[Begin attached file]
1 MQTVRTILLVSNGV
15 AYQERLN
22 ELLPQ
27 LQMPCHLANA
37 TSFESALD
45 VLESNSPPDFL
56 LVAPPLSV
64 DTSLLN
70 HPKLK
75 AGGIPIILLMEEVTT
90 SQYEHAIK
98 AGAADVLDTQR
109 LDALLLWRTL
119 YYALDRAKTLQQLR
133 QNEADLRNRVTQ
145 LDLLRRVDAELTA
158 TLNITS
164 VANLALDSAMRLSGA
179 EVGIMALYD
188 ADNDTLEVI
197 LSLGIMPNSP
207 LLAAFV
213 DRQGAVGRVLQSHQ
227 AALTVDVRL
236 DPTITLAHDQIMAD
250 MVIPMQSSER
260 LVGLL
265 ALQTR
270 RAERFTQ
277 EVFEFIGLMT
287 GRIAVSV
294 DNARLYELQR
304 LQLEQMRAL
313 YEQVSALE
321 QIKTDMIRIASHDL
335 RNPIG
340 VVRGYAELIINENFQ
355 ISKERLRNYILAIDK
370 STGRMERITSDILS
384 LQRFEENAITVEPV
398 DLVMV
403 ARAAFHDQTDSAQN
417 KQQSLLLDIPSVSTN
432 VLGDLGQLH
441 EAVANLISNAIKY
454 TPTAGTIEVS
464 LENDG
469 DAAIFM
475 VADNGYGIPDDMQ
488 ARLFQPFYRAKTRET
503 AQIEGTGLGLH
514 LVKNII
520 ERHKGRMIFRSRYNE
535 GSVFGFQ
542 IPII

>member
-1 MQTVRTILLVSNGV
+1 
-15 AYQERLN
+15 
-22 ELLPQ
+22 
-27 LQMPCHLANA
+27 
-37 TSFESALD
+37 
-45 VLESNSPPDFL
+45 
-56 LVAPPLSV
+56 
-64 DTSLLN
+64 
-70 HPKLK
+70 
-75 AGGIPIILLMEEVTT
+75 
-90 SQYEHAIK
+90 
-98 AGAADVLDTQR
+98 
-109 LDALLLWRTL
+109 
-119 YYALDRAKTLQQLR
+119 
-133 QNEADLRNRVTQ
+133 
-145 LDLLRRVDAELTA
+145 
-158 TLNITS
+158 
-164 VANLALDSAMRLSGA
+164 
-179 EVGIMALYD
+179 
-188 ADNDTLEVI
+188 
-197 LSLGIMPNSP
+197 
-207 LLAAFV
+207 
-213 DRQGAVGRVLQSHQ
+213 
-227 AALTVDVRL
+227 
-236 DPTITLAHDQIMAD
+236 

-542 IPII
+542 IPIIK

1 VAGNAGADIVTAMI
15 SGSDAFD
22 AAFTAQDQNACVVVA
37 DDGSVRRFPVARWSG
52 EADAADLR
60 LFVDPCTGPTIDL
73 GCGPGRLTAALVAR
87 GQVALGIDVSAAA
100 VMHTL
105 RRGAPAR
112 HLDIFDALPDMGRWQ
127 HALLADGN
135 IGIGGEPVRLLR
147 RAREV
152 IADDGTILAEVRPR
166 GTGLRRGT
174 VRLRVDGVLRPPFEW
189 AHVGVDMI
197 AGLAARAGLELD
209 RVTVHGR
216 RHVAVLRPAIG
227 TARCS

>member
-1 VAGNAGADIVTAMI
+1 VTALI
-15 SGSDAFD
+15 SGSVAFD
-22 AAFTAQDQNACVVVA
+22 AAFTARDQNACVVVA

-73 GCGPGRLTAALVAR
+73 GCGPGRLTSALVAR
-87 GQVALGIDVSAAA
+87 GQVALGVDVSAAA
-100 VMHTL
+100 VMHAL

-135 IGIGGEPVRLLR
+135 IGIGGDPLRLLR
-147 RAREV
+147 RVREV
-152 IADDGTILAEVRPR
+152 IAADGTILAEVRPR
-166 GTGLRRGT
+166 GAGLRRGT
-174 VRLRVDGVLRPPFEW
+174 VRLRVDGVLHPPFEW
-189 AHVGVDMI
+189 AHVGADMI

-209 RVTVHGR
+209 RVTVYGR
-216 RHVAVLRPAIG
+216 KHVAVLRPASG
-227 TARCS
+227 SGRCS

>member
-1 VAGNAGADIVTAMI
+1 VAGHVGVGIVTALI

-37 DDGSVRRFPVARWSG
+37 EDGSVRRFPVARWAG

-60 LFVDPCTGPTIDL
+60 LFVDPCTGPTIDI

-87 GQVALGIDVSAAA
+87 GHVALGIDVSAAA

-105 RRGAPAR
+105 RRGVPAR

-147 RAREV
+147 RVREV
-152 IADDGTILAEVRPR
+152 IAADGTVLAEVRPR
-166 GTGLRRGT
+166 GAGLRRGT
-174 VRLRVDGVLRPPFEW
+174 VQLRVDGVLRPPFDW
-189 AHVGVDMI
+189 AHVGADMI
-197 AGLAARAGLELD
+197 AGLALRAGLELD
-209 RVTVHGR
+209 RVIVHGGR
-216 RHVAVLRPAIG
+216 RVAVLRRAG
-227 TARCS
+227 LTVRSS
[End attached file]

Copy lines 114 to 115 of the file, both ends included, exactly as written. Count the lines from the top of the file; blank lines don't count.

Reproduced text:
60 LFVDPCTGPTIDL
73 GCGPGRLTAALVAR